Tom English has a bee in his bonnet tonight because a Celtic fan, at the Celtic AGM, asked the club a question about the club across the city. Specifically, he asked what year that club was founded.
Some people in our own support rolled their eyes.
Many think this is a tiresome debate. But it isn’t a tiresome debate at all.
This is a critical issue.
What does it have to do with English that a Celtic shareholder asked his directors, on the one chance he gets to do so in a calendar year, a question which he believes has a material impact on our club?
He has a right to ask that question, and English’s arsey attitude is rooted in his own gutless failure to ask the same one in the grander context of the game here. Which, by the way, is his job.
My only disagreement with the guy is that he obviously hasn’t listened to the club on this.
Celtic’s position on this is crystal clear and it has been for a long time.
Our club’s position on this is not in the slightest doubt.
We have addressed it in so many ways. We did so publicly and fulsomely and without equivocation in 2012. We have done it on several occasions since in official statements and communiques. And the oblique references to it are so numerous that to chart them would take more than an article, it would take a book.
Our tagline, “One Club Since 1888” is an undisguised statement on it.
My problem here with English is that he is attacking the question as if it was some kind of utter irrelevance.
He still wants to paint this as some sort of fringe belief.
But that’s not the case at all.
Our club are amongst the only people in the country who have maintained a consistent position on this and have not shifted from it one iota. Celtic considers them a new club, found in 2012, and the only way we could make that clearer would be to project it onto the walls.
I have said before that Celtic should make a definitive, up to date, statement on this.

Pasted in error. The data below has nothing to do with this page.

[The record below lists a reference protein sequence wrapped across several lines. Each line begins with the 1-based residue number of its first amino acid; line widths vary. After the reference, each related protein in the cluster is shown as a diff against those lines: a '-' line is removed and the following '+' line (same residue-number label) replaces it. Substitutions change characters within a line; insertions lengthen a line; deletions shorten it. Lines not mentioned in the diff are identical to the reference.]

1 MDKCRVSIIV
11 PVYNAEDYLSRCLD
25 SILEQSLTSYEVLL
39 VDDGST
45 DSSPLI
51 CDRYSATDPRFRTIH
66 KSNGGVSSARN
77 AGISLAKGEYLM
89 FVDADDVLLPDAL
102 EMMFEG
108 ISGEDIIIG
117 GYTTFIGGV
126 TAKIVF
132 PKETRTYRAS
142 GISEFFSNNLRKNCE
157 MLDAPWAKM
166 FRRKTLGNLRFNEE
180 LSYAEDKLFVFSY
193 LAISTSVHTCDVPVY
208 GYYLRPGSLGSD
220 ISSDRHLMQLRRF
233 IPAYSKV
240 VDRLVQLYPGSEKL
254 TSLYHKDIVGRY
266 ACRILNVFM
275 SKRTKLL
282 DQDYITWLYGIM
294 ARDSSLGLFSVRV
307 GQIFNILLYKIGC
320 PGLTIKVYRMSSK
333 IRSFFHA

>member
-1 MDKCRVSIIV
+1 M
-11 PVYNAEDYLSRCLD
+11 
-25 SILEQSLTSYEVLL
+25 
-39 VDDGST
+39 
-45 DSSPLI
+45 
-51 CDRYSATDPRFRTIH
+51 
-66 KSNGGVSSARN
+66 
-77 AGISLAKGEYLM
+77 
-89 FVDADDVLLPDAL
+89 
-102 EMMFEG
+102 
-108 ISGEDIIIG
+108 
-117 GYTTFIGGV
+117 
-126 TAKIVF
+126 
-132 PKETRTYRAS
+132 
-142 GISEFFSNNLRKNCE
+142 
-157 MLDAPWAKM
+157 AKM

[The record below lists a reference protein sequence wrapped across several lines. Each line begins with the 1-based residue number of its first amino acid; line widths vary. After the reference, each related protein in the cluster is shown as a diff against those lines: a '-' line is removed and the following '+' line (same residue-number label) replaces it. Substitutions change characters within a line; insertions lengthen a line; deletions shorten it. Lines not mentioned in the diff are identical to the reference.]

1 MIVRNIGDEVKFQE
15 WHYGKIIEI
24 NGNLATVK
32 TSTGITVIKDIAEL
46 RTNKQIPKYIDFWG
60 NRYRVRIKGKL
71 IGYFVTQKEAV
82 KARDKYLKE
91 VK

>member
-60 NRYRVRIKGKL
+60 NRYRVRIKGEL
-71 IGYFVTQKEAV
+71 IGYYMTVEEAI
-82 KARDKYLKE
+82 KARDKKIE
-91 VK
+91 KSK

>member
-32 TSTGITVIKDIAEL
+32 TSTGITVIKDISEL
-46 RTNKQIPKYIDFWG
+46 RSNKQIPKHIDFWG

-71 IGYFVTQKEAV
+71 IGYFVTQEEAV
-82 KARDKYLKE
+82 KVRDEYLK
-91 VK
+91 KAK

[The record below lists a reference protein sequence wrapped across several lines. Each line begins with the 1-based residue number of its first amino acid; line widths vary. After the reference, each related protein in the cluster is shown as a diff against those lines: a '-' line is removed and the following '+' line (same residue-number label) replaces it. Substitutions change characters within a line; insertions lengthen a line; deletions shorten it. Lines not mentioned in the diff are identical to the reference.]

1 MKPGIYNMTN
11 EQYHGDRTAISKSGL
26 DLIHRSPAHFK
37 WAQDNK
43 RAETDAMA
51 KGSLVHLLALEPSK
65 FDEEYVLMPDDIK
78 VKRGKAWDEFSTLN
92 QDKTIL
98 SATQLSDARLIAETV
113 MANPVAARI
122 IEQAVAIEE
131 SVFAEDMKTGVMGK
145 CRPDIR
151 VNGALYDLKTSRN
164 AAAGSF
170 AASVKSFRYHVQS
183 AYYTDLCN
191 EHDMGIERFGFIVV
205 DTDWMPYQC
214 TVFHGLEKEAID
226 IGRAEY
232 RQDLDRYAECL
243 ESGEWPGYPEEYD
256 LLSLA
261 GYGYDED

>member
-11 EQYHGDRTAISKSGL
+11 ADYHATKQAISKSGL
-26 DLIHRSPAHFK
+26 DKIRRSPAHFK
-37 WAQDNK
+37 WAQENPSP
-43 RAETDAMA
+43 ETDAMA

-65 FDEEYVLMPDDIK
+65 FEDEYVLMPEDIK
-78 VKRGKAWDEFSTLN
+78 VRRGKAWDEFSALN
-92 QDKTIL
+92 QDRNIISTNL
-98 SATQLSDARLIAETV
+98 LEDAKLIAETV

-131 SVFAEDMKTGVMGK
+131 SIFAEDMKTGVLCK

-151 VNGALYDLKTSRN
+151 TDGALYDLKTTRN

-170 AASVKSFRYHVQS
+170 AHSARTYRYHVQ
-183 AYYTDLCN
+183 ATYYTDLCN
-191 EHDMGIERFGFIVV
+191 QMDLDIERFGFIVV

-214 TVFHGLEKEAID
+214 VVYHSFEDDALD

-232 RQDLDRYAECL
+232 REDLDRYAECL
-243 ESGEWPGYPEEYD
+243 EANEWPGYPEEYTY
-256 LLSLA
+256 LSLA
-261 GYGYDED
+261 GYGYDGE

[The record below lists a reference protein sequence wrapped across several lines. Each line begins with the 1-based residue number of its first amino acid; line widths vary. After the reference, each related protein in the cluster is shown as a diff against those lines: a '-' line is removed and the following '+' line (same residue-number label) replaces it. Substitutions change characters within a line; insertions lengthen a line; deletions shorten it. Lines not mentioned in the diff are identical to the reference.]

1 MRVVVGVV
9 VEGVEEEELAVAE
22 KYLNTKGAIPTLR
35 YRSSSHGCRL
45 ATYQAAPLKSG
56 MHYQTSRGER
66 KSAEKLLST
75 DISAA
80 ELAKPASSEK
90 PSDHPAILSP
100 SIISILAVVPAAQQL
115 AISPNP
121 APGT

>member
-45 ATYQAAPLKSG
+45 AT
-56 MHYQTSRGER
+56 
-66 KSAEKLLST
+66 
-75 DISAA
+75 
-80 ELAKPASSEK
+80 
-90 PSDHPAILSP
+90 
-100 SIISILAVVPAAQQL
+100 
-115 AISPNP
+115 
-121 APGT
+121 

But the truth is, in all the ways that matter we already do.
The very public and prominent way in which we went about promoting the Australia tour and told the organisers, and Ibrox, that “Old Firm” branding was unacceptable – which, in turn, led to their club’s stroppy withdrawal and their pitiful PR stunt for our last visit there – offers a clear demonstration of what our view is.
I have no issue with the guy asking that question though and nor should anyone else.
It never hurts for our club to make it plain where it stands on this, even if we do it repeatedly in various ways. I do mind English and others sneering at it, because what it shows to me is their own basic moral failure on the matter.
As far as many of us are concerned, much of Scottish football is engaged in lying to itself.
I really don’t care that Ibrox lies to itself and that some in the press are happy for them to do so.
But don’t ask us to participate in the charade.
If you are a hack who knows the truth of this – and they all do, whether they want to admit that or not – then you can maintain your gutless silence as long as it suits you; when you start taking shots at those of us who are willing to call it a fiction … well, you better come to the debate with your guns loaded and your facts in hand.
I know what English’s answer to that would be; why do we care?
I am continuously appalled at having to explain this. Appalled.
When did it become a radical proposition to demand that our national sport be viewed through the prism of truth instead of fiction?
When did it become wrong to insist that our press and football authorities deal in facts instead of continuing to push an obvious and thoroughly discredited fraud?
Let me spell it out to English and anyone else who still needs this explaining; we have two choices here. We either call this out for what it is, every chance we get – as Celtic does, in many different ways – or we allow the game here to be dominated by a lie, and that in turn will allow other lies to proliferate and take hold.
Anyone who thinks that has nothing to do with us is howling at the moon.
I realise that a lot of people are more interested in an easy life than in confronting that lie, and that others simply lack the capacity for understanding why that matters … but I know who is on the right side of this, and I know that people like English are on the wrong one.
For a layperson that would be bad enough.
But he works for the national broadcaster and that makes his position on it unconscionable.